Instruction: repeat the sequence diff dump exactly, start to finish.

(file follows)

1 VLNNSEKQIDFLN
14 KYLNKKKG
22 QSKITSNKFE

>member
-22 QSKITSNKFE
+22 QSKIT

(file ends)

1 VLNNSEKQIDFLN
14 KYLNKKKG
22 QSKITSNKFE

>member
-22 QSKITSNKFE
+22 QSKIT